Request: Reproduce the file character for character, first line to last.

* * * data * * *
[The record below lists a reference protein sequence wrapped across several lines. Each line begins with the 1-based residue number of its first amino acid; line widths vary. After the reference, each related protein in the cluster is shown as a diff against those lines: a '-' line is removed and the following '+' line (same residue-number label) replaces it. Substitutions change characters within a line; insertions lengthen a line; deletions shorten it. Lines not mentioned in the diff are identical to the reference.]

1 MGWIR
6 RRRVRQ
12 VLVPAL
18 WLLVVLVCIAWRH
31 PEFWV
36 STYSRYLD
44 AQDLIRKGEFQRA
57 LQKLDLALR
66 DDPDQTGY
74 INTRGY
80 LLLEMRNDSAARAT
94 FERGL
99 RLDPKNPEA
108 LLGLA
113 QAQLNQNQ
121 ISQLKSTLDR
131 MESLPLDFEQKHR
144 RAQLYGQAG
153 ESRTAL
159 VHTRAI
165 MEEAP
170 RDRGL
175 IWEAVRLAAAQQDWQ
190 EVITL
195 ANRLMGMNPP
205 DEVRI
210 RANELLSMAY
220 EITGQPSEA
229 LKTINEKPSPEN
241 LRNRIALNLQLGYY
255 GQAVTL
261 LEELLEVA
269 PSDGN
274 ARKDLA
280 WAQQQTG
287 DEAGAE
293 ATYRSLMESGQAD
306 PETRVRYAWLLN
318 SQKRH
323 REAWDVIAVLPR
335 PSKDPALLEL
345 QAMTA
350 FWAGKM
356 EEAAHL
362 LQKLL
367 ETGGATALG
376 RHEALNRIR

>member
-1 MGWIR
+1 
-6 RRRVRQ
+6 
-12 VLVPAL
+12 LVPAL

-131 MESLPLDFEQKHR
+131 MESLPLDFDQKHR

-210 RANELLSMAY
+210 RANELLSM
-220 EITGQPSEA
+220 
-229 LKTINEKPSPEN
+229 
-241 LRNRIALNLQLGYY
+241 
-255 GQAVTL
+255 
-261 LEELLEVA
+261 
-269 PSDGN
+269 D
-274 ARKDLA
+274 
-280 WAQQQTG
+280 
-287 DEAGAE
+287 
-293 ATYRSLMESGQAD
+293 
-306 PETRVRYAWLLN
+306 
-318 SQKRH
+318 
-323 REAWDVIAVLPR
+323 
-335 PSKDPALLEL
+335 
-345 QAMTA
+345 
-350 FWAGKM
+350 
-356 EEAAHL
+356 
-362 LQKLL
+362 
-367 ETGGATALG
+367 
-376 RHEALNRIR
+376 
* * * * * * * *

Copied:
[The record below lists a reference protein sequence wrapped across several lines. Each line begins with the 1-based residue number of its first amino acid; line widths vary. After the reference, each related protein in the cluster is shown as a diff against those lines: a '-' line is removed and the following '+' line (same residue-number label) replaces it. Substitutions change characters within a line; insertions lengthen a line; deletions shorten it. Lines not mentioned in the diff are identical to the reference.]

1 MGWIR
6 RRRVRQ
12 VLVPAL
18 WLLVVLVCIAWRH
31 PEFWV
36 STYSRYLD
44 AQDLIRKGEFQRA
57 LQKLDLALR
66 DDPDQTGY
74 INTRGY
80 LLLEMRNDSAARAT
94 FERGL
99 RLDPKNPEA
108 LLGLA
113 QAQLNQNQ
121 ISQLKSTLDR
131 MESLPLDFEQKHR
144 RAQLYGQAG
153 ESRTAL
159 VHTRAI
165 MEEAP
170 RDRGL
175 IWEAVRLAAAQQDWQ
190 EVITL
195 ANRLMGMNPP
205 DEVRI
210 RANELLSMAY
220 EITGQPSEA
229 LKTINEKPSPEN
241 LRNRIALNLQLGYY
255 GQAVTL
261 LEELLEVA
269 PSDGN
274 ARKDLA
280 WAQQQTG
287 DEAGAE
293 ATYRSLMESGQAD
306 PETRVRYAWLLN
318 SQKRH
323 REAWDVIAVLPR
335 PSKDPALLEL
345 QAMTA
350 FWAGKM
356 EEAAHL
362 LQKLL
367 ETGGATALG
376 RHEALNRIR

>member
-1 MGWIR
+1 
-6 RRRVRQ
+6 
-12 VLVPAL
+12 LVPAL

-131 MESLPLDFEQKHR
+131 MESLPLDFDQKHR

-210 RANELLSMAY
+210 RANELLSM
-220 EITGQPSEA
+220 
-229 LKTINEKPSPEN
+229 
-241 LRNRIALNLQLGYY
+241 
-255 GQAVTL
+255 
-261 LEELLEVA
+261 
-269 PSDGN
+269 D
-274 ARKDLA
+274 
-280 WAQQQTG
+280 
-287 DEAGAE
+287 
-293 ATYRSLMESGQAD
+293 
-306 PETRVRYAWLLN
+306 
-318 SQKRH
+318 
-323 REAWDVIAVLPR
+323 
-335 PSKDPALLEL
+335 
-345 QAMTA
+345 
-350 FWAGKM
+350 
-356 EEAAHL
+356 
-362 LQKLL
+362 
-367 ETGGATALG
+367 
-376 RHEALNRIR
+376 